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Supervising the digital paintbox correction on My Fair Lady.©Fox Video

     Harris and Katz pride themselves on overcoming the biggest hurdles on every project they undertake. Each of their restorations posed unique challenges. "On Spartacus reconstruction was close to 197 minutes cut without use of
original negative which had yellow layer fading. Separation masters were shrunken and had to be hand matched on a shot by shot basis for registration," Harris pointed out. Lawrence of Arabia had its own set of obstacles. "Reconstruction and simply finding picture elements. Failure of negative splices had original negative falling to pieces and tearing during restoration," Harris continued. A number of characters had to be revoiced as well on Lawrence of Arabia. "My Fair Lady had a damaged negative, many dupe shots and no main titles. Vertigo had a faded original negative, no magnetic elements with exception of music which was stereo but had full vinegar syndrome. Some music elements lost on attempt at first preservation. Fading led to experimentation in use of different processing for higher gamma (contrast) to try to bring color back. Vertigo was the first use of Super VistaVision 70 through a dupe restoration negative," said Harris.
     There are so many films that need help, but there's only so much Harris and company can undertake. " On a major restoration we spend several months in research and pulling together surviving elements. Physical restoration can take well over a year. For example, Lawrence of Arabia took 26 months from beginning to end, Spartacus 10 months, My Fair Lady over a year, Vertigo almost 18 months. Rear Window was begun late summer of 97 and just recently completed," explains the restorer. "My partner in crime is Jim Katz who runs the LA side. Research is done on both coasts. All elements are examined on west coast. Once restoration negatives are produced color dailies are cut together over months on both coasts with all final color timing and sound re-recording done in LA. A number of people have served as LA assistants, most recently Michael Hyatt, followed by Marlene Noble. The east coast has been run by Joanne Lawson since day one."

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Robert Harris and partner Jim Katz work on Vertigo .©Universal

     Harris uses a pair of Norelco AAIIs 35/70mm with projection in 24 or 30 frames per second for screening dailies. "Interestingly enough, one can run 70mm film on a screen normally set for 35mm and not be terribly impressed. 70mm really needs extremely large screens to show off its abilities as its picture doesn't break up," says Harris. " With video its the other way around. Lots of transfers can look nice on 27 -35 inch set. One example is 2001 on DVD. This looks fine on a 35, but when projected on a 110" diagonal screen it looks horrible. The majority of new transfers to DVD look amazingly good when projected large," Harris enthuses.

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Remixing the original Vertigo tracks©Universal

 Not surprisingly, Robert Harris's home theater passion is propelled by his love of movies. His main home theater set-up lenses through a Runco front projector which he thinks almost looks like film on the Stewart Videotek 1.33 gain screen. Surround sound is decoded and processed through a Lexicon DC-1 and powered by Sunfire Amp with a Sunfire subwoofer giving everything a lift. Harris uses a Pioneer DVD/Laser Model 91 combi-player and a Sony VHS machine. His secondary system includes a Mitsubishi 35 inch tube, a Sony Model 7000 DVD player, which Harris calls superb, a Pioneer laserdisc player all running through a Yamaha 3090 Receiver.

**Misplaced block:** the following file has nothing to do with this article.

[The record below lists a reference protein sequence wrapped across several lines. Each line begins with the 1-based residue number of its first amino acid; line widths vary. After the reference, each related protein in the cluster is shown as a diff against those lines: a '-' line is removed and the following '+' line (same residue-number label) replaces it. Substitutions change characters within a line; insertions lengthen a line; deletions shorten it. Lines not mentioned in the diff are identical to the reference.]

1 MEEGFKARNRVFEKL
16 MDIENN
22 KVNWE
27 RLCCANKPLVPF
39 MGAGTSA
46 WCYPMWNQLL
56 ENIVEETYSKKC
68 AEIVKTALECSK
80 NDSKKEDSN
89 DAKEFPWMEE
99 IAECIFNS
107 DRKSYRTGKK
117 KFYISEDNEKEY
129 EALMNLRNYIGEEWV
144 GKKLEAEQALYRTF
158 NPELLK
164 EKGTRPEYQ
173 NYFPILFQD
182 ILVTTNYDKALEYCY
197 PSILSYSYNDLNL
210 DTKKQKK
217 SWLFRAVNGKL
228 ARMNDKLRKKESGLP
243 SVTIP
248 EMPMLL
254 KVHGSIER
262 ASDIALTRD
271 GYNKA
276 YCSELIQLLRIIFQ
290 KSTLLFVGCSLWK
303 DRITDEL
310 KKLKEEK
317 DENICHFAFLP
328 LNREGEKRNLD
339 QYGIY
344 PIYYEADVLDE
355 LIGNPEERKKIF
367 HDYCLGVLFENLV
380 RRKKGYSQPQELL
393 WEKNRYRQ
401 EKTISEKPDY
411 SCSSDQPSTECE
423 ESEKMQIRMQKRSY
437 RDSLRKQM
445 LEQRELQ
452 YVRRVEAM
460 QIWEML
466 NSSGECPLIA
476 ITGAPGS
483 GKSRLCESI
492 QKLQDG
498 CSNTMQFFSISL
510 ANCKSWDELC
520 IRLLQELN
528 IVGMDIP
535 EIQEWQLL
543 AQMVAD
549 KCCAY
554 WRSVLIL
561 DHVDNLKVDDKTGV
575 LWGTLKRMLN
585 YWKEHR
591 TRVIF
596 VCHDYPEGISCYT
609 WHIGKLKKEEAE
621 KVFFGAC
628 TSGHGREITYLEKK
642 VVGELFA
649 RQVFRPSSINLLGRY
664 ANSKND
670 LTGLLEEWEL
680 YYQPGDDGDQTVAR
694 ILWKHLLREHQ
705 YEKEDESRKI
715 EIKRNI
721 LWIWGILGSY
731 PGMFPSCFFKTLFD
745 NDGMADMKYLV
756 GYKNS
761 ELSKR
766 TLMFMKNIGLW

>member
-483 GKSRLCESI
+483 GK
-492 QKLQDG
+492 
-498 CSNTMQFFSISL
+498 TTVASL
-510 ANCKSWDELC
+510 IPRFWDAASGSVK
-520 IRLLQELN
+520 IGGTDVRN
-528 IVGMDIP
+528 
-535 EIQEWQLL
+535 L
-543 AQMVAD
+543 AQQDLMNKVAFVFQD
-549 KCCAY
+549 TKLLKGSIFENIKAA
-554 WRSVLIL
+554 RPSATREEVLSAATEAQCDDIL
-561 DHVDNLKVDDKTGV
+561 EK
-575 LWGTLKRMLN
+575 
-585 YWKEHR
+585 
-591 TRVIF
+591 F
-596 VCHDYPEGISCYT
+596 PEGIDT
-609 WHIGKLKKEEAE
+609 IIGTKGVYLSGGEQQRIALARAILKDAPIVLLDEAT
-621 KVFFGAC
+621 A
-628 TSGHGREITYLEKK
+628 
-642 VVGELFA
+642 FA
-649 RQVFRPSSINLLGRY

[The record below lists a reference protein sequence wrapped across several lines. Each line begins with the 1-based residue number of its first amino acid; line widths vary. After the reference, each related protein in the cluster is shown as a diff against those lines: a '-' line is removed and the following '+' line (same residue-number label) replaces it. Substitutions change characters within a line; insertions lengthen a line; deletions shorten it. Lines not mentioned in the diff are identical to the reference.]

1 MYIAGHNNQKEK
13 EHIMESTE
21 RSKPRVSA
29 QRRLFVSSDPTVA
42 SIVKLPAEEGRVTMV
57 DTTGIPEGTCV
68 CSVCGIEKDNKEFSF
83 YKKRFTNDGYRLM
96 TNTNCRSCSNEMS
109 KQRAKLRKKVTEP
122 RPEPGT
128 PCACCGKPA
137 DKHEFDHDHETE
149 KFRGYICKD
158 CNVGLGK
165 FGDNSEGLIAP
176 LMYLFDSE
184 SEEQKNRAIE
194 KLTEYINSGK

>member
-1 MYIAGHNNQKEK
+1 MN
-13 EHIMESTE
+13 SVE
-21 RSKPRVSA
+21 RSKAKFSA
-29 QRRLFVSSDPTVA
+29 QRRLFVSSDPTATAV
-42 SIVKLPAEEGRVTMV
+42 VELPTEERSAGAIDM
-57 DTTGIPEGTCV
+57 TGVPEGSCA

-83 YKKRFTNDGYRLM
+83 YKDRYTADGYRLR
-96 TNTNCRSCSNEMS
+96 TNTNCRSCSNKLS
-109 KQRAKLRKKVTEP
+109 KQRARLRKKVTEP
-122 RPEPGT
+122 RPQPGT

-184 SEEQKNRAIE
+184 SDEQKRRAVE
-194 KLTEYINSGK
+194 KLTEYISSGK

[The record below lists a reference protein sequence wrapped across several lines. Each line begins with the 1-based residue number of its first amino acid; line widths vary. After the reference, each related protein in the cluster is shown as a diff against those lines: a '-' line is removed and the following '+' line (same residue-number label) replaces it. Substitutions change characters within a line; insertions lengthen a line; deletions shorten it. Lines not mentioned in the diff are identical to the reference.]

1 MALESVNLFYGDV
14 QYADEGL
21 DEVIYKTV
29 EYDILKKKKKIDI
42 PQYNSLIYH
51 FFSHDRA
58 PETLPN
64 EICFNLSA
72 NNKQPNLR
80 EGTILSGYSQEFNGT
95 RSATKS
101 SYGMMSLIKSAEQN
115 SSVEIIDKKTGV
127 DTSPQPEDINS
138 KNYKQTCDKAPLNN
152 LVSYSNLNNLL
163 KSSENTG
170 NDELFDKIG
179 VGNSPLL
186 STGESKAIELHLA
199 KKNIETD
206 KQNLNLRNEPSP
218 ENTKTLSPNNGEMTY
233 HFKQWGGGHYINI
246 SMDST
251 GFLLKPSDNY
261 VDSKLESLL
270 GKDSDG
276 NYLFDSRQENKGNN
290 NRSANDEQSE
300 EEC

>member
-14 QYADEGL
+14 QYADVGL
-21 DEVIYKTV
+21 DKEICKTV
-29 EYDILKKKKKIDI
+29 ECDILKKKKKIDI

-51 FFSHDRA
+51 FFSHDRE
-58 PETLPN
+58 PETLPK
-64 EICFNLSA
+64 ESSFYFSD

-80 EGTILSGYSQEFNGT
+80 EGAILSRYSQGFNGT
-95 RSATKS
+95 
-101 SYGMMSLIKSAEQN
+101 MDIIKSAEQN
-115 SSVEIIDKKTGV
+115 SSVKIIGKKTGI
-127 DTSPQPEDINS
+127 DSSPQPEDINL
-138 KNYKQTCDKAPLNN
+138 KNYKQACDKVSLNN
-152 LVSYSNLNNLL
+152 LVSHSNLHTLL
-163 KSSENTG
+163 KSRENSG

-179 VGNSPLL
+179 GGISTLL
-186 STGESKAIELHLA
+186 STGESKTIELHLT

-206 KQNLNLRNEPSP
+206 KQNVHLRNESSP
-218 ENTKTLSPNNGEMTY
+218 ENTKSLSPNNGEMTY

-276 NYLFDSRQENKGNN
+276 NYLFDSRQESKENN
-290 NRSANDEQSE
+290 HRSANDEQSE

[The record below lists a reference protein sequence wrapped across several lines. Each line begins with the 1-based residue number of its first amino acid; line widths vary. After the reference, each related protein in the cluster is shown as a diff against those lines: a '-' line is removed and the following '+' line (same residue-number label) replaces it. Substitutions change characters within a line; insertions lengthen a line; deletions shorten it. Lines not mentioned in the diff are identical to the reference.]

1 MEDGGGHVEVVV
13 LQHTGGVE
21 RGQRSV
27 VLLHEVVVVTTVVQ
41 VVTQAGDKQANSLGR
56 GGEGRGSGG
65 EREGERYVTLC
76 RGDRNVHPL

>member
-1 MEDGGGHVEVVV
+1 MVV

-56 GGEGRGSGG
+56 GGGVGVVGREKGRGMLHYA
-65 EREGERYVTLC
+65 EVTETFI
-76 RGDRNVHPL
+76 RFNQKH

Despite his love of home theater, Harris is still a lover of the big screen. How would he compare the state of projection in movie theaters today with the heyday of roadshow movies: "Twenty-five years ago we still had many huge screens, with 5 channels of sound behind them and all drivers working perfectly well. There are some multiplexes which do quite a nice job of projection. THX has helped quite a lot, but if you go beyond venues like the Crown, most of the Sony theatres and places like the Uptown in DC, what were the old Plitts in Century City, the Castro in SF, etc, and the quality of projection can easily become a joke. " Harris explains that we need good lamphouses, well-tuned projectors. He points out that there used to be many more projectionists who could tear down a machine and keep it running at its potential. "It's come down to a point where in many multiplexes the same person makes change for popcorn and then checks focus -- in 14 houses," laments the film perfectionist.

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Harris oversees a transfer .©Fox 

     While men like Robert Harris toil in the trenches battling to save film's history, we can also help support classic cinema by seeking out vintage films and calling for the best video presentations available. You can learn lots more about the fine work of film restorers Robert Harris and Jim Katz by listening to the second audio commentaries on the special edition DVD of My Fair Lady, in the documentary that is part of the My Fair Lady Widescreen Collector's Edition, the second audio commentary on the laserdisc or DVD special edition of Vertigo or on the second audio of the Criterion Collection edition of Spartacus.